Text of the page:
In the computer systems market, the motherboard chip sets make it a snap to implement the main memory subsystem because the chip set includes the memory controller and interface circuitry for the memory modules. The multitude of chip set options also allow a performance choice between standard SDRAM, double-data-rate (DDR) SDRAMs, or second-generation DDR (DDR2) SDRAMs, depending on the level of system performance you want to deliver.
However, in all other market segments that employ various amounts of DRAM—industrial, communications, consumer, and others—there are few off-the-shelf SDRAM interface/control solutions. Many developers of high-end embedded processors as well as general-purpose consumer and networking chip sets have a choice. They can design the logic from the ground up or select a block or two of intellectual property that must then be integrated with the rest of the system design into an application-specific IC (ASIC) or configured in an FPGA.
In just about all systems that use DRAM as the main memory, the bandwidth of the memory-to-CPU interface is often the performance-determining factor (or bottleneck) in the system, and it can thus determine the overall system performance. As such, the design of the memory interface, both the basic architectural approach and the selection of the signaling scheme (SDRAM, DDR, DDR2, or still other approaches), plays a critical role in determining the overall system throughput. Great care must be taken in the implementation of the memory controller interface that manages the transactions between the processor and the memory array.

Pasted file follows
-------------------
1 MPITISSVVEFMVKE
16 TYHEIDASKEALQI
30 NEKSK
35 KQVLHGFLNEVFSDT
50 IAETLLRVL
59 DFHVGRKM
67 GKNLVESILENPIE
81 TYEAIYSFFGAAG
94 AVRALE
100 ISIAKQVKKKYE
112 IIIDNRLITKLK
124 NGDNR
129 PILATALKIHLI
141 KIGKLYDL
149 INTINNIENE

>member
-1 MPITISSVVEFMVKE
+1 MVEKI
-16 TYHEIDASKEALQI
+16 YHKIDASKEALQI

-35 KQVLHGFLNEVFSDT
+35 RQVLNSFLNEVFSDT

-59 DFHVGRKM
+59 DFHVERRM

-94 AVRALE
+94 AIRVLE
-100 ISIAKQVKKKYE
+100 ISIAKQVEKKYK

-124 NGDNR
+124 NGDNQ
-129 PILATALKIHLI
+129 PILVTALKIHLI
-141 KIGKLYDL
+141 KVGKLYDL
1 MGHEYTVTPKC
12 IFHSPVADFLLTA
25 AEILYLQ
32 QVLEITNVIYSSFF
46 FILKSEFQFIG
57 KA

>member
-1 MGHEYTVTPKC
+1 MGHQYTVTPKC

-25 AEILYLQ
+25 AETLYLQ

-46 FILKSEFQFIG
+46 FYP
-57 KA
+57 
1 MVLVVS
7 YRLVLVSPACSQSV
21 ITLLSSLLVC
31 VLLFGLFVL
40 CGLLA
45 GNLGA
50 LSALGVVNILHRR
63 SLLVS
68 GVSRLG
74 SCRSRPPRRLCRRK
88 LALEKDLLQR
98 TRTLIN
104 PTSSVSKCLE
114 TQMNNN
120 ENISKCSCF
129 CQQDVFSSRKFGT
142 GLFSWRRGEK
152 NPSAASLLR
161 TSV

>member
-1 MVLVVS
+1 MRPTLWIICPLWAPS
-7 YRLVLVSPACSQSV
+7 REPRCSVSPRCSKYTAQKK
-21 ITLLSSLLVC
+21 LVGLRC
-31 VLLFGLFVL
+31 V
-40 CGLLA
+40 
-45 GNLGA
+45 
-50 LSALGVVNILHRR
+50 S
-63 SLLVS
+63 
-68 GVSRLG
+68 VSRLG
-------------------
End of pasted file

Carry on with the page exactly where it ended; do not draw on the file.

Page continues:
To deliver optimal performance, the memory system must achieve the best combination of bandwidth, access latency, and capacity to meet the demands of the application software running on the processor. Depending on the system size and the cost constraints within which you must work, this is often easier said than done. The table (below) illustrates some typical applications that use DRAMs—a consumer HDTV system, a high-performance graphics subsystem, and a typical PC—and the differences in memory subsystem requirements that each brings with it.
System Tradeoffs Permit Optimization
Designers developing motherboards for the PC and server market have the most flexibility and a relatively simple design task. By selecting the appropriate motherboard chip set, you can trade various vectors to get the most performance out of slow, low-cost memories.
For instance, you can opt for a chip set that employs a wider memory interface that accesses more DRAMs concurrently for improved bandwidth, or a chip set that can buffer longer latencies by leveraging on-chip caches. And, of course, you can use a chip set with a larger address space to handle multiple memory modules and increase memory capacity. For example, some of the latest motherboard chip sets can push data transfer rates into the 6- to 8-Gbyte/s range by using a 128-bit wide dual-channel memory interface and DDR SDRAM memory modules with a total capacity of 512 Mbytes to 1 Gbyte. Such performance levels require memory modules that operate at data rates between 400 and 533 MHz. At faster data rates, even PC chip-set designers are starting to consider outsourcing their memory interface designs.